INTRODUCTION: Policy implementation can be affected by what individuals believe to be right and wrong. When implementing abortion policies, providers' moral beliefs can be relevant in the success of the implementation process. Considering that midwives and nurses are direct providers of abortion care, exploring their experiences related to abortion policy implementation could provide helpful information to prevent policy failure.
METHODS: Systematic integrative review. The studies were identified through an electronic search strategy and the screening of the reference lists of all selected articles. Studies were retrieved from eight medical and social sciences databases. Thirty-one studies focused on midwives' and nurses' experiences of implementing abortion policies, irrespective of setting or age of study were included in this review. Studies included used qualitative, quantitative and mixed methods. Study quality was appraised using the Mixed Method Appraisal Tool version 2018. No study was excluded from this review based on its quality appraisal.
RESULTS: In terms of their quality, most studies included in this review were conducted appropriately. Three superordinate themes represent the main elements that challenge midwives and nurses when providing abortion care. The first superordinate theme identified that many midwives and nurses believed fetuses are sentient beings, making them worthy of compassionate treatment. The next superordinate theme was focused on preferences and expectations about abortion care. Finally, the third superordinate theme illustrates midwives' and nurses' experiences with other team members, highlights their creativity when challenged with insufficient resources and provides a glimpse of the numerous techniques used for coping with work-related stress.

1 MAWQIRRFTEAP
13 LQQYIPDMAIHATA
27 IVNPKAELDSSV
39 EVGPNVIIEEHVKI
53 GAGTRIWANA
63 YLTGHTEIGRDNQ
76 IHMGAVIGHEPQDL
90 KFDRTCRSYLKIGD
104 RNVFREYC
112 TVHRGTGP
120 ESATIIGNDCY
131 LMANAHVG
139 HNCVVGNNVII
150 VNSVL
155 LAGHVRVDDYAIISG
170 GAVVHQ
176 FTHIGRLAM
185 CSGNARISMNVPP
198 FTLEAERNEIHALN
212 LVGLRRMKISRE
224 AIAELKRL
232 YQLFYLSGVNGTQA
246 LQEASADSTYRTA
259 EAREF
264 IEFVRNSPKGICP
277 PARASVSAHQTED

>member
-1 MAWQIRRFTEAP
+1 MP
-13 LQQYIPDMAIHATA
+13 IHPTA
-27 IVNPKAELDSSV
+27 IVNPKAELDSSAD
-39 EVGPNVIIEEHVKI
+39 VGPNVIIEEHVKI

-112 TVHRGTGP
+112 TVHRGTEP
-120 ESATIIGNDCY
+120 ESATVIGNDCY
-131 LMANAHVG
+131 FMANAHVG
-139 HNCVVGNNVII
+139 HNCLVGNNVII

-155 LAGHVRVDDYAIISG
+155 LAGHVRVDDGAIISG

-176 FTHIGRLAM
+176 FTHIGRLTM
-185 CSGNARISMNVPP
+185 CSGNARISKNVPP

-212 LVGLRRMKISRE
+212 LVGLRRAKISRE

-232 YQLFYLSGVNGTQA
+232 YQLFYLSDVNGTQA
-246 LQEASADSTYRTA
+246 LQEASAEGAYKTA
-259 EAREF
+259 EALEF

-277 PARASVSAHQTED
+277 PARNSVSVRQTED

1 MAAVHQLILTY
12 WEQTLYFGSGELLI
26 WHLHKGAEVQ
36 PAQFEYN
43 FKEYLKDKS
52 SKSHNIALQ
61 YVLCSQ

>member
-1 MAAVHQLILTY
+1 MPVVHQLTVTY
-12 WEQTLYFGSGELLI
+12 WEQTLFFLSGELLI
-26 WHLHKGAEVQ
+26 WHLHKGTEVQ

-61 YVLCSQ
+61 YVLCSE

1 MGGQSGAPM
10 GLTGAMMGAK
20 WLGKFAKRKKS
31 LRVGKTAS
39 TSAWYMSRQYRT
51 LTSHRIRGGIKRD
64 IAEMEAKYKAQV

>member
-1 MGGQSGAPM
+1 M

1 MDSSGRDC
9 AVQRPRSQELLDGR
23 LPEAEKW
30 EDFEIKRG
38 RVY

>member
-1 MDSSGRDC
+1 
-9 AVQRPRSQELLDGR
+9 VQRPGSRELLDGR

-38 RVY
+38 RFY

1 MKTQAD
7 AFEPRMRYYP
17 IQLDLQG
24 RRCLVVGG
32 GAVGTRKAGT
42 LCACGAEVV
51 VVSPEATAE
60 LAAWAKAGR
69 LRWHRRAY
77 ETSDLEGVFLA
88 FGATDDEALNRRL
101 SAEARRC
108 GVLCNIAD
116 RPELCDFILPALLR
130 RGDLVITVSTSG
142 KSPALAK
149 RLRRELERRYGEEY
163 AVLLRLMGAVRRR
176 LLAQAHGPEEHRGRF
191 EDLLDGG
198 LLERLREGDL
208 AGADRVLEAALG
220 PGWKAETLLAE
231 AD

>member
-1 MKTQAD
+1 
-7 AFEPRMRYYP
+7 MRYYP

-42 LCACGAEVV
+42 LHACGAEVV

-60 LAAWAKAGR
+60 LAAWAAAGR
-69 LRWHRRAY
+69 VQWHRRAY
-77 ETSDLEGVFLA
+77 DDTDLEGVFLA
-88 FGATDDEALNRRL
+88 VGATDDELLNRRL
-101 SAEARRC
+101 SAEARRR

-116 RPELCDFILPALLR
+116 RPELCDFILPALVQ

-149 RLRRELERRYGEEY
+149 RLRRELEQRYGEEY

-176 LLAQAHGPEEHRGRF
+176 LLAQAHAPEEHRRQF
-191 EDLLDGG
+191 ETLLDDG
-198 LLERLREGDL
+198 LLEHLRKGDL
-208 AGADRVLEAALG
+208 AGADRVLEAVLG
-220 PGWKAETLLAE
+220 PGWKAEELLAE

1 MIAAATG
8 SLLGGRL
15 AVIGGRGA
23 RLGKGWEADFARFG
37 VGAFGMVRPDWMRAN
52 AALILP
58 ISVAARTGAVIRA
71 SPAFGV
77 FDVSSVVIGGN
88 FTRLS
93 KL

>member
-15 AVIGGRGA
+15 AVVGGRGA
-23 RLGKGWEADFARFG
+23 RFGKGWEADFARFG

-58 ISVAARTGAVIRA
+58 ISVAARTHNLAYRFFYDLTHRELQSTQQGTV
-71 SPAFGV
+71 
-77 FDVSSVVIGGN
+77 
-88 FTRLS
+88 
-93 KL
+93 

CONCLUSION: Midwives and nurses worldwide face multiple challenges when providing abortion care. Guidelines aiming to support policy implementation should consider how abortion affects healthcare providers and suggest appropriate measures to reduce these and other barriers. Midwives and nurses technical and ethical competencies for abortion provision should be strengthened.